When it comes to the romantic holiday of a lifetime, the Greek Islands are at the top of most people’s lists! But, after a three-day visit to Athens, Tanya Joslin says that no trip to Greece is complete without at least a few days in Athens. Here she maps out an easy three-day itinerary.
Check into one of the city’s funkiest hotels, New Hotel (yeshotels.gr). A member of Design Hotels, this boutique destination is the first interior that Brazilian designers Humberto and Fernando Campana have completed, in collaboration with Architecture graduates from the local University of Thessaly. Housed in a 1950s building, New Hotel’s design philosophy strikes the perfect balance of daring and harmonious. Local artists created much of the bespoke furniture from recycled materials. One of the quirkiest aspects of the hotel is the wall-mounted characters, which symbolise elements of Greek mythology and superstition, in the 79 guest-rooms.
You’ll be staying in one of the best locations in Athens with New Hotel situated just a two-minute walk from the centre of Plaka. So, after dropping off your bags and checking out your funky digs for the next three days, head down to one of the local restaurants for some Greek food. Fried calamari, dips, olives and village bread with a glass of local wine will get you on your way to settling in! You’ve probably disembarked from a long trip, so take it easy this afternoon and get your bearings. Walk the streets of Plaka and take in the view of the Acropolis, which seems to follow you throughout the neighbourhood.
After a massive investment by the Greek government for the 2004 Olympic Games, Athens is now one of Europe’s most sophisticated urban centres. Today is about discovering this edgy city’s museums, galleries and designer shops!
From New Hotel you are close to everything – the hotel is next to Constitution Square (Syntagma Square) and within walking distance of the main sites, including the one that most visitors come for: the Acropolis. But today is museum, gallery and shopping day so first stop is The Acropolis Museum (which really you must see before the Acropolis in any case!).theacropolismuseum.gr
Built at the foot of its namesake,The Acropolis Museum is dedicated purely to the findings from the archeological site of the Acropolis. It is like a stroll through history, beginning with the entry where you literally walk over (via a glass walkway) ancient Athenian streets and neighbourhoods. Inside, you’ll view Greek masterpieces and get a full understanding of the mammoth importance of the Acropolis, the myths, the legends, the festivals, and a feel for everyday life thousands of years ago.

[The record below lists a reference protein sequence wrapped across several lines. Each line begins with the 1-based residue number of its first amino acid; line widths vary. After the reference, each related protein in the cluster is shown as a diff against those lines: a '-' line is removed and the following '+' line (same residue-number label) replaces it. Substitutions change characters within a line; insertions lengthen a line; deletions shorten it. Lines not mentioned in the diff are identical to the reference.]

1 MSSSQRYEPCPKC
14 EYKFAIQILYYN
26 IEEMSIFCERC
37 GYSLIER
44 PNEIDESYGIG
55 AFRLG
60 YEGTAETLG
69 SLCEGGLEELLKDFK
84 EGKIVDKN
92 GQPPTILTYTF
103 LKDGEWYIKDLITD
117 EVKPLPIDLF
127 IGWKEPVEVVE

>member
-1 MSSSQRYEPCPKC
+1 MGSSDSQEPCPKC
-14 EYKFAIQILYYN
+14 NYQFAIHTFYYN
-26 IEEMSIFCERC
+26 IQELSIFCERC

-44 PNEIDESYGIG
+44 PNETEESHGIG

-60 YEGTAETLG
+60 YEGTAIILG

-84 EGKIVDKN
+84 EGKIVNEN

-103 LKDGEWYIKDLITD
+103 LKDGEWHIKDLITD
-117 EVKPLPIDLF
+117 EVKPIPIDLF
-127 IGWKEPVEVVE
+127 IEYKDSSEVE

Next stop is The National Archaeological Museum. This is one of the best museums in Europe, and as it contains only Greek treasures, it truly is a national museum. You’ll be stunned at the size of the collection of ancient Greek artefacts and works of art. Athens boasts a number of great museums – if you are a culture vulture, then 72 hours in this great city really will not be enough! What you choose to see after these first two ‘must-sees’ will largely depend on your interests. Other options include The Museum of Greek Popular Musical Instruments, The War Museum and, not far from Syntagma Square, the impressive Goulandris Museum of Cycladic Art. Be sure to leave time on the way home for a pick-me up coffee and snack at one of the oh-so-European-cafes around Kolonaki, perhaps Athen’s most ‘chic’ neighbourhood and home to many aristocrats, before indulging in a spot of designer shopping in the area’s luxurious boutiques.
Tonight is party night! Athens is famous for its nightlife, in fact some say it rivals that of New York and London. Ask your concierge for the best place to head to let your hair down – from chic bars to bouzouki taverns and nightclubs to ouzo bars, it’s all here.
After your late night you’ll want to sleep late and enjoy New Hotel’s unique breakfast (forget the typical buffet – think sumptuous fresh pastries from the on-site bakery, a cooked meal delivered to the table, fresh orange juice, cappuccino and gorgeous fresh fruit) at a leisurely pace, before heading to Athen’s pièce- de-résistance – the Acropolis and Parthenon. You’ve spent time at the Acropolis Museum, so by now you will have an understanding of how important the Acropolis and the Parthenon are to Greek society and, indeed, modern western civilisation. The Acropolis is the broader area – the ‘hill-city.’ The Parthenon is the ancient temple at the top. Designed by the famous sculptor Phidias, under the direction of Pericles, one of ancient Greece’s most important politicians, the Parthenon has survived wars, been turned into a mosque, a turkish harem, been rocked by earthquakes, and looted. You will need a good four hours to walk through the extensive grounds and ruins, and if travelling in summer be sure to start early and bring sunscreen and water.
This afternoon is the perfect opportunity to walk the streets of Plaka again before enjoying a late lunch. Be sure to choose a restaurant with a view of the Parthenon – it won’t be hard to find one. Leave tonight free for a fantastic dinner at New Hotel’s restaurant, New Restaurant. This could potentially be the best meal you enjoy in Athens – it was for us. We visited over the Orthodox Easter and enjoyed a traditional ‘village Easter five-course meal’. Expect a contemporary Mediterranean- inspired menu, a good wine list and slick wait staff to ensure your last evening is nothing short of perfection.visitgreece.gr